The element of the draft decision concerning effective access to justice for the public reflects the emphasis placed by the Hague programme on improving such access. In a number of Community instruments adopted to date there is provision for measures to be taken to inform the public of their content, and the network is seen as a key player in ensuring such provision. For example, provisions of this kind are included in the regulations establishing a European order for payment procedure and a European small claims procedure, both of which are due to enter into force within a matter of months. The draft decision contains a new article which specifies that the contact points are to inform the public directly about relevant Community and international instruments. The Commission's role in the network's public information system has also been addressed in more concrete terms. The Commission will have responsibility for translating into the official languages of the Community information on the relevant aspects of Community law and procedures, including Community case law, as well as translation of the system's general pages.
A further element of the proposal is designed to provide additional clarity concerning the role of the contact points. Obviously, this is most relevant where a member state designates more than one contact point. Provision is also made for closer co-operation between the judiciary and the contact point in member states where that state has chosen to appoint a person other than a judge as contact point. The proposal also addresses the relationship between the contact points and the central authorities who have responsibilities under EU and international instruments, and aims to promote the development of exchanges of views and regular contact between these two categories of network member in the member states. It also deals with the expeditious processing of requests for judicial co-operation within the network. A further new element is the idea that the contact points will present a two-yearly report on their activities. In the expeditious processing of requests, the network has already demonstrated that it has the capacity to be more effective in this regard than other, more traditional, co-operation structures.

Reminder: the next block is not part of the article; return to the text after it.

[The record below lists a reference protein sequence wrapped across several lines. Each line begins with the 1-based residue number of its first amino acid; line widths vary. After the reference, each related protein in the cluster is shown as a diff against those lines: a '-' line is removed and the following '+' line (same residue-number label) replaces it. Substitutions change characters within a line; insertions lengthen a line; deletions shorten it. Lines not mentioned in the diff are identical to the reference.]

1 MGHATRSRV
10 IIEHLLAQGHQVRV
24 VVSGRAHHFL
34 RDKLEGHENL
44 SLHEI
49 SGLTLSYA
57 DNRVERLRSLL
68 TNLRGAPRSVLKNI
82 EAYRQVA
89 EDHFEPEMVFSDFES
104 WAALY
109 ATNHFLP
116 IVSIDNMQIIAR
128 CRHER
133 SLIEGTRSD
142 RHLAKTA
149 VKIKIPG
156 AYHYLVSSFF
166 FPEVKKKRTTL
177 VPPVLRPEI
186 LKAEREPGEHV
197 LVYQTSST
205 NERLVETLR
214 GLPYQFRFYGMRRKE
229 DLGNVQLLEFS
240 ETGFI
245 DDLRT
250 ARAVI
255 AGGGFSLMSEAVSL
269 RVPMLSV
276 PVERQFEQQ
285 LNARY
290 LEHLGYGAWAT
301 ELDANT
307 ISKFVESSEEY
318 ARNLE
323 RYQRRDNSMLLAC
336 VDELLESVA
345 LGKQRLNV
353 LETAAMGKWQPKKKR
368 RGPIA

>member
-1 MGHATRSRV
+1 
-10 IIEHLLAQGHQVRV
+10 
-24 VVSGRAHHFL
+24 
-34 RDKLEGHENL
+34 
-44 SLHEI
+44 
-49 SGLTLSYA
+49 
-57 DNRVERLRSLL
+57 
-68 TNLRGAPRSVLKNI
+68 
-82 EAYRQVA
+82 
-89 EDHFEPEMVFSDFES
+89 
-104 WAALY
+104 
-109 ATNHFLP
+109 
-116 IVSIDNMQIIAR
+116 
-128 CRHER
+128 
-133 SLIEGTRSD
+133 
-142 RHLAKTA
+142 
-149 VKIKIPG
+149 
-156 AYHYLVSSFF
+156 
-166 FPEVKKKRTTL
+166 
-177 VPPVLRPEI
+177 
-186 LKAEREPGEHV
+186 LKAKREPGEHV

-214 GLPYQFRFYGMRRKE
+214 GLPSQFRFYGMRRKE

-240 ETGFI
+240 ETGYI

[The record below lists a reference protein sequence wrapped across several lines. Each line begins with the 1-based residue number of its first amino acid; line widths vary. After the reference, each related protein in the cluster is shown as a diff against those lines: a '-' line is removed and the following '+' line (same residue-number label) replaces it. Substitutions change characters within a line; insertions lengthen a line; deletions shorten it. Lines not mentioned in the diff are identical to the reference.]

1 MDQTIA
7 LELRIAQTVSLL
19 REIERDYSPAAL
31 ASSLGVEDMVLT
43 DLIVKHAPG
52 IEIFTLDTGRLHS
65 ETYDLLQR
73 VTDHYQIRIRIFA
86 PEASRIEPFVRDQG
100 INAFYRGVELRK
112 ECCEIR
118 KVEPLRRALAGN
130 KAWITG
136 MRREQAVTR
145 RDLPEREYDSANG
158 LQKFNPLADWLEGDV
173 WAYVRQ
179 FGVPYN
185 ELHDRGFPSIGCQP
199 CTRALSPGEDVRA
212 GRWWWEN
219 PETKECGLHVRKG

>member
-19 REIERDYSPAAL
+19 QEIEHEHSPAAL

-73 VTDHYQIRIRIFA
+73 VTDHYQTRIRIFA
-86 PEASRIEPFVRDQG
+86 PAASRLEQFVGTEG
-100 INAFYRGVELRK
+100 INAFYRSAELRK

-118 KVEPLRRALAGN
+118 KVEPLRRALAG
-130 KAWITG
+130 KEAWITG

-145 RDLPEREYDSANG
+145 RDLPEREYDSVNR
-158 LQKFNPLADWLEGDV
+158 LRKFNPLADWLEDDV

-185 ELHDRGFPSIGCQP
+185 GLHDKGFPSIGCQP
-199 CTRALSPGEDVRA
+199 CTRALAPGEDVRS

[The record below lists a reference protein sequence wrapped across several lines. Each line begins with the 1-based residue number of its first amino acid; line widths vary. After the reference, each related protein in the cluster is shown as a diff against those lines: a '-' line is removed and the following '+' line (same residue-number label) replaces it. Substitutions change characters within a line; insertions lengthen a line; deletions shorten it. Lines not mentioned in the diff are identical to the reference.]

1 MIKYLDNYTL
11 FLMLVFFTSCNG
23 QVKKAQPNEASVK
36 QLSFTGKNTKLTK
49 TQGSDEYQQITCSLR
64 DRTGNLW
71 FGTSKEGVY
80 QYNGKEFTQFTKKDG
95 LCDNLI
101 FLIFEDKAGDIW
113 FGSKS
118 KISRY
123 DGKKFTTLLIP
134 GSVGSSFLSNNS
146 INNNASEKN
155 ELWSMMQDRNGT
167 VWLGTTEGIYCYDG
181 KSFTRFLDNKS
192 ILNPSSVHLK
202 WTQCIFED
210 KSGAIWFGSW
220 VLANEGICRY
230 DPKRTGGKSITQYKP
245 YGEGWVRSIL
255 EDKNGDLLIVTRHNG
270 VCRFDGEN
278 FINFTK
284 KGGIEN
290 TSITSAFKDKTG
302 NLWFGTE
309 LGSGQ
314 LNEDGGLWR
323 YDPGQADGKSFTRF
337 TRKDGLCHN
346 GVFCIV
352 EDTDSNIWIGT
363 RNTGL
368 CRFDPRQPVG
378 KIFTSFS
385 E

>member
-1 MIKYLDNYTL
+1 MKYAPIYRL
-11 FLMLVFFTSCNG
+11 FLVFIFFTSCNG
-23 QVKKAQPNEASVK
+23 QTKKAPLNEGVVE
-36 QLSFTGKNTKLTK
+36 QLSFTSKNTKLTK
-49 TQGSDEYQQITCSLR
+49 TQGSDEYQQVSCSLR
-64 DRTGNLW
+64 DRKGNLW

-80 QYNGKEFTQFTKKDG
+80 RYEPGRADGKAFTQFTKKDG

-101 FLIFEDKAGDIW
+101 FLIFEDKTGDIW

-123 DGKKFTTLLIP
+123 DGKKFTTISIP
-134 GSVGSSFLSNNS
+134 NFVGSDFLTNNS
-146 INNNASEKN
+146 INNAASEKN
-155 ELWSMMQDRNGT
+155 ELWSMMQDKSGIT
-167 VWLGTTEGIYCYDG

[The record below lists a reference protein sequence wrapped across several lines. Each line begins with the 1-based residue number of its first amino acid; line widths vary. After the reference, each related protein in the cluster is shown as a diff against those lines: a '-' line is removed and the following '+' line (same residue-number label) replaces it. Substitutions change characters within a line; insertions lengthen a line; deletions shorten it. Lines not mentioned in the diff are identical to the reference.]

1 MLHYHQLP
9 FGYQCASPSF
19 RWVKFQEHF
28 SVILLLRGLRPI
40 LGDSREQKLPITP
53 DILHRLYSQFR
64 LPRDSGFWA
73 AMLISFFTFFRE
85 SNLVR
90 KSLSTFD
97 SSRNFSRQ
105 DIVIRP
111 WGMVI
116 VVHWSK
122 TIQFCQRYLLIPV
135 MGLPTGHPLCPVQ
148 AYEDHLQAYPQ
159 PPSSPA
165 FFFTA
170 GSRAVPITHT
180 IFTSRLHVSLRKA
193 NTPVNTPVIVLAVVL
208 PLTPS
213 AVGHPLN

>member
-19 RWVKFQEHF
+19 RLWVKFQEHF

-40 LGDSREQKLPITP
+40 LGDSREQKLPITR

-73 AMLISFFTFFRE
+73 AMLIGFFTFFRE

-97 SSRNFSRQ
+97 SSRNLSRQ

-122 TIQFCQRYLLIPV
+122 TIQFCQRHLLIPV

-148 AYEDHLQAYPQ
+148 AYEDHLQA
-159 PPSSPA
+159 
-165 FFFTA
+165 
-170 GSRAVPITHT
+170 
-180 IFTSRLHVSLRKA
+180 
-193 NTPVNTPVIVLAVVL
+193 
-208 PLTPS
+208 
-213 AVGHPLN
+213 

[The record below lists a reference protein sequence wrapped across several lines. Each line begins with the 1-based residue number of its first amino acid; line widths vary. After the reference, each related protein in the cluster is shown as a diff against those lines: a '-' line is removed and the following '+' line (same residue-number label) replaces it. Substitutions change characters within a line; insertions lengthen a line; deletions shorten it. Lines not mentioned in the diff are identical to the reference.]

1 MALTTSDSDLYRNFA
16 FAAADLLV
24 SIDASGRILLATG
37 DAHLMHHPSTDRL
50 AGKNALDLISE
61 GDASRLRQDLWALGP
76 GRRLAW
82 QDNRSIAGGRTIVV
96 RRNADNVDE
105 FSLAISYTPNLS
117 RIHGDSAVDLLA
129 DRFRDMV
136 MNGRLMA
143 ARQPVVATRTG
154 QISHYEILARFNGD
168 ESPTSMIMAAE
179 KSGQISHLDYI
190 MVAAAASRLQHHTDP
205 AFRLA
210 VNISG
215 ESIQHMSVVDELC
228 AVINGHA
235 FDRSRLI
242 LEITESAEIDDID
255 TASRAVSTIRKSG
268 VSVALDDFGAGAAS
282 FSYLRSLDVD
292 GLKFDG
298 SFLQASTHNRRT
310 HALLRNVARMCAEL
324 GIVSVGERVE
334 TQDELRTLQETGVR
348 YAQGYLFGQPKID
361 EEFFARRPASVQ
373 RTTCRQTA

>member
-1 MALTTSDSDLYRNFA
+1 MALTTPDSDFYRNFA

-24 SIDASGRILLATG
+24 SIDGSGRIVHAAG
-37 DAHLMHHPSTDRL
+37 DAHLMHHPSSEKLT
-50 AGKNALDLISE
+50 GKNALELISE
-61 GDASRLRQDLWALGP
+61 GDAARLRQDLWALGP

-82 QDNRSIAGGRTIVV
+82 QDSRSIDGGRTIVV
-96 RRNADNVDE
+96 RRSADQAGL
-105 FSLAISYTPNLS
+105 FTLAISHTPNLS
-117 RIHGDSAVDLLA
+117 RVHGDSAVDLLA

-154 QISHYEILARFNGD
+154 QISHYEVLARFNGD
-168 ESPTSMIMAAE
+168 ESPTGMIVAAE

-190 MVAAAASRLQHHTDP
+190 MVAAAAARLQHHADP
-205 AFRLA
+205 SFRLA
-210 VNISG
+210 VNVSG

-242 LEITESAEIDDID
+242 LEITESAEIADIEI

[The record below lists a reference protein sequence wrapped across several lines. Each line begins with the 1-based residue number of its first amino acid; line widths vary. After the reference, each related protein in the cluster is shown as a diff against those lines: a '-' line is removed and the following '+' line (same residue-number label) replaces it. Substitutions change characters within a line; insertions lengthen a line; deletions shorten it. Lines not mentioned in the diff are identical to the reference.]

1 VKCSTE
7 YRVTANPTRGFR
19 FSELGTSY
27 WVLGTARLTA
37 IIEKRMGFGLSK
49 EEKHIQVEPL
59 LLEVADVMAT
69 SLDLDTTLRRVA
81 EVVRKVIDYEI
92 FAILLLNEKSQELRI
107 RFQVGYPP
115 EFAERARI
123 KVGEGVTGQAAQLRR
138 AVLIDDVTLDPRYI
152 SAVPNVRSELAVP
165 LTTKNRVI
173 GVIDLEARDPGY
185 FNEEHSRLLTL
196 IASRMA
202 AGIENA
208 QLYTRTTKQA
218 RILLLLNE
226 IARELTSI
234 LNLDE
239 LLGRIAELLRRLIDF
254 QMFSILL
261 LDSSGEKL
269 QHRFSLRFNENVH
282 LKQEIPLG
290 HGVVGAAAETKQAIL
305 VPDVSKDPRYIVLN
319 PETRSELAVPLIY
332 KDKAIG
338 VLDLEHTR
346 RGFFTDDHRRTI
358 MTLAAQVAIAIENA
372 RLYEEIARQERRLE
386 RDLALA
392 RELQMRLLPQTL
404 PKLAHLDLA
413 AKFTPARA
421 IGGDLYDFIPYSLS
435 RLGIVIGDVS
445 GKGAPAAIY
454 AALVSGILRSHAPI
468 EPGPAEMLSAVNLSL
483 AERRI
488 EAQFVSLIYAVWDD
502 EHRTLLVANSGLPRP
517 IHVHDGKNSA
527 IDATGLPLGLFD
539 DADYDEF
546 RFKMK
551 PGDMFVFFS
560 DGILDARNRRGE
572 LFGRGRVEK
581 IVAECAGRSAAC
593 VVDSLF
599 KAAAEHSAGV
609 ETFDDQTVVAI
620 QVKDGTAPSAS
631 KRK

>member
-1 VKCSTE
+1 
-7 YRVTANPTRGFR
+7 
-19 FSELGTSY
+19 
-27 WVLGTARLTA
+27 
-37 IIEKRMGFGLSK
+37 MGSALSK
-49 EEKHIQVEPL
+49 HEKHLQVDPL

Other elements of the proposal include the arrangements for the Commission to keep a secure electronic register of exchanges of judicial co-operation between contact points, and to supply the network, on a regular basis, with statistics on requests for judicial co-operation. It is also proposed that the network will be given an additional task so that in the future it can play a key role in informing the courts and authorities, which are responsible for a case, about the content of foreign law, where the law of another member state is applicable to the case in question.